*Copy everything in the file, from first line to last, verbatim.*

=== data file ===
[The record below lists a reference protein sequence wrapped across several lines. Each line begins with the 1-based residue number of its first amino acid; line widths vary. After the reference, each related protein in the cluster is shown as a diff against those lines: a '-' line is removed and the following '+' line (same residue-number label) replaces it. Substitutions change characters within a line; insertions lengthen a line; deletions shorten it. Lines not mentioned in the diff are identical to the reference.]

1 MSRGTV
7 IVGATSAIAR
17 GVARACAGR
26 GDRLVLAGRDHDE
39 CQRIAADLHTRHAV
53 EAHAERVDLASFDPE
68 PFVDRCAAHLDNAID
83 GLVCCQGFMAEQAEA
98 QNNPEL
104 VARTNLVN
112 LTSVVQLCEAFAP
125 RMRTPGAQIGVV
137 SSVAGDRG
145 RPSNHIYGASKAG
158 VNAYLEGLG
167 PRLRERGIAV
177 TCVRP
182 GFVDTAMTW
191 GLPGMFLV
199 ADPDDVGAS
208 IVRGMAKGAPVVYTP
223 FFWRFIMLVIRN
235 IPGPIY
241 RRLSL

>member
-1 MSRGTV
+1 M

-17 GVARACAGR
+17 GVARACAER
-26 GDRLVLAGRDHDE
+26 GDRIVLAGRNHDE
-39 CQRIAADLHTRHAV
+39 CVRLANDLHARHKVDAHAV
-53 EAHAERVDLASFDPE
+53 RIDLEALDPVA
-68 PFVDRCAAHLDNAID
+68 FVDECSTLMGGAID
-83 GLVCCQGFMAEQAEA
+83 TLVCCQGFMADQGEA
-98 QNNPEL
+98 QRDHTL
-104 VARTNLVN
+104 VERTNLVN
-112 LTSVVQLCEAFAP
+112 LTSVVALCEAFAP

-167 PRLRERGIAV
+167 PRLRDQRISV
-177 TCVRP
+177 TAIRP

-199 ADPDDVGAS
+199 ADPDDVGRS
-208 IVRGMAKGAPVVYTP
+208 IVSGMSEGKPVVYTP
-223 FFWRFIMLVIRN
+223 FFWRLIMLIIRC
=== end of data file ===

[The record below lists a reference protein sequence wrapped across several lines. Each line begins with the 1-based residue number of its first amino acid; line widths vary. After the reference, each related protein in the cluster is shown as a diff against those lines: a '-' line is removed and the following '+' line (same residue-number label) replaces it. Substitutions change characters within a line; insertions lengthen a line; deletions shorten it. Lines not mentioned in the diff are identical to the reference.]

1 MSRGTV
7 IVGATSAIAR
17 GVARACAGR
26 GDRLVLAGRDHDE
39 CQRIAADLHTRHAV
53 EAHAERVDLASFDPE
68 PFVDRCAAHLDNAID
83 GLVCCQGFMAEQAEA
98 QNNPEL
104 VARTNLVN
112 LTSVVQLCEAFAP
125 RMRTPGAQIGVV
137 SSVAGDRG
145 RPSNHIYGASKAG
158 VNAYLEGLG
167 PRLRERGIAV
177 TCVRP
182 GFVDTAMTW
191 GLPGMFLV
199 ADPDDVGAS
208 IVRGMAKGAPVVYTP
223 FFWRFIMLVIRN
235 IPGPIY
241 RRLSL

>member
-1 MSRGTV
+1 M

-17 GVARACAGR
+17 GVARACAER
-26 GDRLVLAGRDHDE
+26 GDRIVLAGRNHDE
-39 CQRIAADLHTRHAV
+39 CVRLANDLHARHKVDAHAV
-53 EAHAERVDLASFDPE
+53 RIDLEALDPVA
-68 PFVDRCAAHLDNAID
+68 FVDECSTLMGGAID
-83 GLVCCQGFMAEQAEA
+83 TLVCCQGFMADQGEA
-98 QNNPEL
+98 QRDHTL
-104 VARTNLVN
+104 VERTNLVN
-112 LTSVVQLCEAFAP
+112 LTSVVALCEAFAP

-167 PRLRERGIAV
+167 PRLRDQRISV
-177 TCVRP
+177 TAIRP

-199 ADPDDVGAS
+199 ADPDDVGRS
-208 IVRGMAKGAPVVYTP
+208 IVSGMSEGKPVVYTP
-223 FFWRFIMLVIRN
+223 FFWRLIMLIIRC